None of this is to say that we shouldn’t also value economic freedom. To put it in terms that economists will quickly grasp, my indifference curves look like this:

 

 

 

 

 

 

Not like this:

 

 

 

 

 

 

Too often, in my view, conservative policymakers are suckered into violating generality because they believe they are advancing economic freedom. They end up supporting tax preferences for manufacturing, ethanol, housing, child bearing, and much else on the grounds that any tax cut is a good tax cut. Many of these tax preferences are the result of cronyism and each entails a host of economic and social costs. The end result is a tax code that is monstrously complex and that, too, is a cost.

The first-best solution is low and non-discriminatory taxation. Beyond that, I think we need to recognize that there are (short run) trade-offs.

 

Milton Friedman Would Have Been 100 Today

There have already been a lot of great paeans. I’d recommend this article by Thomas Sowell or this blog post by Bryan Caplan or this collection of remembrances by David Henderson. Friedman is justifiably remembered as an excellent economist whose timely and careful research on consumer behavior, money, and economic history literally upended conventional economic wisdom. But he is also remembered as an eloquent and impassioned public voice on behalf of individual freedom.

In that spirit, I think the best tribute is to let him speak for himself. Courtesy of Don Boudreaux, here is Friedman on freedom, government and conformity:

What the market does is to reduce greatly the range of issues that must be decided through political means, and thereby to minimize the extent to which government need participate directly in the game. The characteristic feature of action through political channels is that it tends to require or enforce substantial conformity. The great advantage of the market, on the other hand, is that it permits wide diversity. It is, in political terms, a system of proportional representation. Each man can vote, as it were, for the color of tie he wants and get it; he does not have to see what color-the majority wants and then, if he is in the minority, submit.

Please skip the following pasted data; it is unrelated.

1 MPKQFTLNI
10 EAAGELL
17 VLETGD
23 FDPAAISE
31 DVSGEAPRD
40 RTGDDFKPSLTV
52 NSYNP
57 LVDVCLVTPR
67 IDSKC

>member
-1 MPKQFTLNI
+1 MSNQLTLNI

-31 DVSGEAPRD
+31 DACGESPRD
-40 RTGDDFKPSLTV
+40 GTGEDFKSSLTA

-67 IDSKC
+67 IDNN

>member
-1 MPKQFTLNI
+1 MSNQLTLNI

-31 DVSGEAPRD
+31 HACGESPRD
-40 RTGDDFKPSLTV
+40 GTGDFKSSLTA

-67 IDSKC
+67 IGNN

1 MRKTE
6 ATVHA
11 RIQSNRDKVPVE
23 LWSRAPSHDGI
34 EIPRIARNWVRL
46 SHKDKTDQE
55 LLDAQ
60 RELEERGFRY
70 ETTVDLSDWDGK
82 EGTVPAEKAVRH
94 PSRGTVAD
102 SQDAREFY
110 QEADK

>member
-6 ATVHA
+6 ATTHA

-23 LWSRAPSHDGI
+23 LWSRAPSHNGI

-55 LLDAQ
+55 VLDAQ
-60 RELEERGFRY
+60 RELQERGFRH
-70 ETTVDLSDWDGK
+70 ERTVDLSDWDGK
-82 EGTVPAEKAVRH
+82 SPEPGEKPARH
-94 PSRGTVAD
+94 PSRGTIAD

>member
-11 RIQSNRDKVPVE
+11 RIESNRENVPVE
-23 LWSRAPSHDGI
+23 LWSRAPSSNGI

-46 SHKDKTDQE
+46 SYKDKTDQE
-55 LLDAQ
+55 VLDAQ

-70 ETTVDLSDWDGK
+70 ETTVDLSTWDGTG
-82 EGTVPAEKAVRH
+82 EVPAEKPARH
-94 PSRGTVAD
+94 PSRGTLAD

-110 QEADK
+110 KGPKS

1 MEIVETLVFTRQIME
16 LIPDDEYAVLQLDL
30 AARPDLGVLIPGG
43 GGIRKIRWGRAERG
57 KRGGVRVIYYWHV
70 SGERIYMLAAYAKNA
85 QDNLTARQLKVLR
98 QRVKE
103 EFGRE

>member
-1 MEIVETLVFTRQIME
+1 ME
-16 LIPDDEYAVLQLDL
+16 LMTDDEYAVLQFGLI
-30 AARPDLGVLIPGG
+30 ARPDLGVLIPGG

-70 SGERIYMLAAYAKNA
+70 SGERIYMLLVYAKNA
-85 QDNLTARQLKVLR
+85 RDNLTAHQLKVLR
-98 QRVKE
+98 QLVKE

It is this feature of the market that we refer to when we say that the market provides economic freedom. But this characteristic also has implications that go far beyond the narrowly economic. Political freedom means the absence of coercion of a man by his fellow men. The fundamental threat to freedom is power to coerce, be it in the hands of a monarch, a dictator, an oligarchy, or a momentary majority. The preservation of freedom requires the elimination of such concentration of power to the fullest possible extent and the dispersal and distribution of whatever power cannot be eliminated – a system of checks and balances. By removing the organization of economic activity from the control of political authority, the market eliminates this source of coercive power. It enables economic strength to be a check to political power rather than a reinforcement.

And courtesy of Professor Miles Kimball, here is a collection of Friedman videos. In the spirit of Mercatus’s latest initiative on cronyism, here is Friedman on the government and the power of the industrialists:

 

(HT, Steven Mitchell)

Puerto Rico Secretary of State on Government Reform

On my last post about government reform in Puerto Rico, a commenter pointed out that some of the trends indicating that the territory’s government is shrinking have reversed in the past year. Indeed, the number of government employees increased from 259,000 in December 2010 to 269,000 in December 2011. Likewise, government revenues ticked up in 2010 and 2011 after decreasing in 2008 and 2009.

I wanted to learn more about the reversal of the shrinking central government, so I spoke with Puerto Rico Secretary of State Kenneth McClintock about these trends. He explained, as the commenter pointed out, that the increase in government revenue is in large part due to an excise tax on foreign corporations that went into effect in 2011. This temporary tax is being used to finance broad-based tax reform and is gradually being phased out over the next five years when it will expire in 2016. McClintock explained that a six year plan for tax reform was one of the administration’s top priorities upon Governor Luis Fortuño taking office in 2008.